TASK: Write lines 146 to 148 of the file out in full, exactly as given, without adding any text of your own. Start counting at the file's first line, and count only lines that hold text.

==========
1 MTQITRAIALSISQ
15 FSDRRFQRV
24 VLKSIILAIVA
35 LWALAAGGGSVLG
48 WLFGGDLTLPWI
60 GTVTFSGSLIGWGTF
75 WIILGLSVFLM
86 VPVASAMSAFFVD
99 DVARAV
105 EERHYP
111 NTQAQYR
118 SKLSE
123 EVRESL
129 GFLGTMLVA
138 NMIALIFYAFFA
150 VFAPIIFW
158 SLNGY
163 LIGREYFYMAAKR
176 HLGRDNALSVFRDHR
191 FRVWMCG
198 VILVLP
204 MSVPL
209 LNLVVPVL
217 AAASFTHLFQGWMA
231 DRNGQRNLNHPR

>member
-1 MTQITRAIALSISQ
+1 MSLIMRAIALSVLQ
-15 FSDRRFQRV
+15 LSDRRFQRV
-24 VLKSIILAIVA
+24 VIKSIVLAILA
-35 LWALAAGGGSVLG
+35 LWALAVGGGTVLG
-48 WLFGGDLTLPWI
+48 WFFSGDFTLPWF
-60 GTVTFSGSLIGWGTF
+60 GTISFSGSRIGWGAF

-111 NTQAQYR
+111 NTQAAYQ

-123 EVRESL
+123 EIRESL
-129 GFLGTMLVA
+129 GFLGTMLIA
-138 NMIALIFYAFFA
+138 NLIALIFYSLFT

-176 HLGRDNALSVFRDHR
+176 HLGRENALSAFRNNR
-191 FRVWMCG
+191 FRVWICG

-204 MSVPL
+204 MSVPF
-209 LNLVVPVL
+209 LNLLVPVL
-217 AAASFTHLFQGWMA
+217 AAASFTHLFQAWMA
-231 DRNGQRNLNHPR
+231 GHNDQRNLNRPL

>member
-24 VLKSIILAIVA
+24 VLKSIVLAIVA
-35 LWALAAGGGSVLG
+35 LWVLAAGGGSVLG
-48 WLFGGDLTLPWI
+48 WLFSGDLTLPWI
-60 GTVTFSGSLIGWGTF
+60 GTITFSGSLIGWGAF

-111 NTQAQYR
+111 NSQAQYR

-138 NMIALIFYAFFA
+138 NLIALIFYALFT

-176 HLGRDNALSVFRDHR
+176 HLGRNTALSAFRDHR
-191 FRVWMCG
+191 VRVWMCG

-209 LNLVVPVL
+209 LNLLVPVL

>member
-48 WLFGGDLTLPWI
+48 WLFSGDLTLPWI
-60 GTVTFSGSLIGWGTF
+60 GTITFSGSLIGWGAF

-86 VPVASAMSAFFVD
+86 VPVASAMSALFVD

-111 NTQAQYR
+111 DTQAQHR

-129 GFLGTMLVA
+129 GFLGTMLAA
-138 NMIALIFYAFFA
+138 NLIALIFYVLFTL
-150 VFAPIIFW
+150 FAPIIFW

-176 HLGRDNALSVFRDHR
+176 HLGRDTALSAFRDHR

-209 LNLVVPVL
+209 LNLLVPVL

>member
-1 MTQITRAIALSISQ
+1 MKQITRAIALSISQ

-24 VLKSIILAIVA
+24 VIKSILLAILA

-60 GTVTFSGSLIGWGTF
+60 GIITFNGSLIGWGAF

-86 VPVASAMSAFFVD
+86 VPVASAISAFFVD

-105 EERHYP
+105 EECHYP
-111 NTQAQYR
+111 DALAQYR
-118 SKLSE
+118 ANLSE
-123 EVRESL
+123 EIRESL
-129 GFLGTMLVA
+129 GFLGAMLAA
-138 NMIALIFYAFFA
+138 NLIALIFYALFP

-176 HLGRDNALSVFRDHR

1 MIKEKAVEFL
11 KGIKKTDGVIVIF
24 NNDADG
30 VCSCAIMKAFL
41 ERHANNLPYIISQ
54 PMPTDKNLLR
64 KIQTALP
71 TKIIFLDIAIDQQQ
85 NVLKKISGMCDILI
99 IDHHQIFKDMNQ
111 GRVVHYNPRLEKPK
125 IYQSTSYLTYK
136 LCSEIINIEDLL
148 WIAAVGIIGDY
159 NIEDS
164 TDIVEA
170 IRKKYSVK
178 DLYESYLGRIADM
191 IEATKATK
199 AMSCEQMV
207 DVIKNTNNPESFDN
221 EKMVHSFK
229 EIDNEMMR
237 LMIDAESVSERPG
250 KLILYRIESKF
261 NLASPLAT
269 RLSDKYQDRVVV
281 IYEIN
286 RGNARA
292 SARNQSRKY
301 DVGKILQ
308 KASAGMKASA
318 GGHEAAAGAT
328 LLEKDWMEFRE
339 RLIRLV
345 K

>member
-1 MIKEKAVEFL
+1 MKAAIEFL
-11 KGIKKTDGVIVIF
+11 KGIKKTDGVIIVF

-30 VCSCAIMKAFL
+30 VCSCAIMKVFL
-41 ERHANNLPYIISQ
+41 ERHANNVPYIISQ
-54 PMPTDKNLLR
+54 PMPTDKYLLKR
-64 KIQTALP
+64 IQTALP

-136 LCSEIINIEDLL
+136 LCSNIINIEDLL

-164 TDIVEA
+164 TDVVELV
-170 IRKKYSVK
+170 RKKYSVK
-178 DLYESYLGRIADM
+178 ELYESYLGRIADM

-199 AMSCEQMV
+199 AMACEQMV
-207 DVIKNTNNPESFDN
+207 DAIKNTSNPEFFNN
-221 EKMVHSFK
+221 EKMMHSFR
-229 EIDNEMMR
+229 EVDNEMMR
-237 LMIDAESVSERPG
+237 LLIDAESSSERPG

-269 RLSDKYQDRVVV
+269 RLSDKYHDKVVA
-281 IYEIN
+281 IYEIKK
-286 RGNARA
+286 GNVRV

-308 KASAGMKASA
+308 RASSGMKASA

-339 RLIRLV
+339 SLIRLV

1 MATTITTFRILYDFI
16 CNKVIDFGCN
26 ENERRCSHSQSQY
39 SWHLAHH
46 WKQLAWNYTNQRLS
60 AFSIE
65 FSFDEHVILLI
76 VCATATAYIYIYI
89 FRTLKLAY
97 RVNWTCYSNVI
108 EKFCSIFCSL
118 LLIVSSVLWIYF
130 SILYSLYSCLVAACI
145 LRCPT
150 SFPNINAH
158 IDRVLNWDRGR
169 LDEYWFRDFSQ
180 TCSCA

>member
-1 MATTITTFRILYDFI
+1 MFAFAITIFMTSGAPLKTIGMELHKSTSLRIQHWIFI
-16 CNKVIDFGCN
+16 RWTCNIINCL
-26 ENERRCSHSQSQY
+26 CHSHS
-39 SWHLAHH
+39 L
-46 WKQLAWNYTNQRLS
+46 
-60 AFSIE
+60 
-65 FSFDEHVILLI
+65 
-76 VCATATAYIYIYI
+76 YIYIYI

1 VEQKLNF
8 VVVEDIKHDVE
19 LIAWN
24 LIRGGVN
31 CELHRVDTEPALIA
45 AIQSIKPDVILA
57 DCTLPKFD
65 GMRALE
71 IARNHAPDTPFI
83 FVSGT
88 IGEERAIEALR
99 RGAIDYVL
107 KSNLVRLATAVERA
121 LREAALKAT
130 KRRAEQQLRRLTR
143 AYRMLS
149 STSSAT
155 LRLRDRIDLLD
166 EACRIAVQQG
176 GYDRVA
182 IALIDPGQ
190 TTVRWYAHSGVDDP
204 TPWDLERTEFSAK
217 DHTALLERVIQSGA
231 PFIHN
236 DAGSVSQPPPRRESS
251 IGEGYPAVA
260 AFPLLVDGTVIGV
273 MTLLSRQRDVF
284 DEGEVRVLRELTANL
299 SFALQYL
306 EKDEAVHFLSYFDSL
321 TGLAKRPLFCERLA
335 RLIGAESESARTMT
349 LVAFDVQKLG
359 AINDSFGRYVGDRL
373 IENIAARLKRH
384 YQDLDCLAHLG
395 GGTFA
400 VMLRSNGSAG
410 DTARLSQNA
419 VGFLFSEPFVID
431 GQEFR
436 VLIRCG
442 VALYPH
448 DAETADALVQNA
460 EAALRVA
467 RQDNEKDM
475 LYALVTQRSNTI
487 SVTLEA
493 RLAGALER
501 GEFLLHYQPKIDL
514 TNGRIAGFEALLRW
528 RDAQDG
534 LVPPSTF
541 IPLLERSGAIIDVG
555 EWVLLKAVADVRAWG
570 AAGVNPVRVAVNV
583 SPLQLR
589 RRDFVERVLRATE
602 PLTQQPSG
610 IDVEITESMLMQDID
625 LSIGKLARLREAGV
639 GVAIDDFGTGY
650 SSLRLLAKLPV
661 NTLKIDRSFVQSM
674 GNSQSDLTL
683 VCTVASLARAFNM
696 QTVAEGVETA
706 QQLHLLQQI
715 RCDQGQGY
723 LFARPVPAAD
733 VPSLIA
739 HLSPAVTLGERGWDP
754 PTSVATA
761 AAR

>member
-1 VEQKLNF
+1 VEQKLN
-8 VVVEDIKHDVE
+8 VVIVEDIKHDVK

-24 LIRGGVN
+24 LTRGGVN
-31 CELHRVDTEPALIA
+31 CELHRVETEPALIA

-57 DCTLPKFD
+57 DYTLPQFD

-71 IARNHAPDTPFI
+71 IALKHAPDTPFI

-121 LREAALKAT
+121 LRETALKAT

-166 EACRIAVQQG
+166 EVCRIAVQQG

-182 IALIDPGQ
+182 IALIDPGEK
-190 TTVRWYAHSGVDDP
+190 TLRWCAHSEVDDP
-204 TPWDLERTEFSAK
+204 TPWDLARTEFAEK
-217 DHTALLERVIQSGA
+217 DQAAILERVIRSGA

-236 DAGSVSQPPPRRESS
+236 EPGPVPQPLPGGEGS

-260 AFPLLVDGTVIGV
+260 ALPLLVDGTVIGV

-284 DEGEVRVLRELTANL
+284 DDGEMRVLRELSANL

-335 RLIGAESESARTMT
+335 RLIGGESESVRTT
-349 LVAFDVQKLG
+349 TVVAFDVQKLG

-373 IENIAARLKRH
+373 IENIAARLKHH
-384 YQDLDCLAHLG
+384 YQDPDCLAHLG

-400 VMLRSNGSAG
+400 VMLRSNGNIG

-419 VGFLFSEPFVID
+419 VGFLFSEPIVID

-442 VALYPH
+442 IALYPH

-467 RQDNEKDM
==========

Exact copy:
281 IYEIN
286 RGNARA
292 SARNQSRKY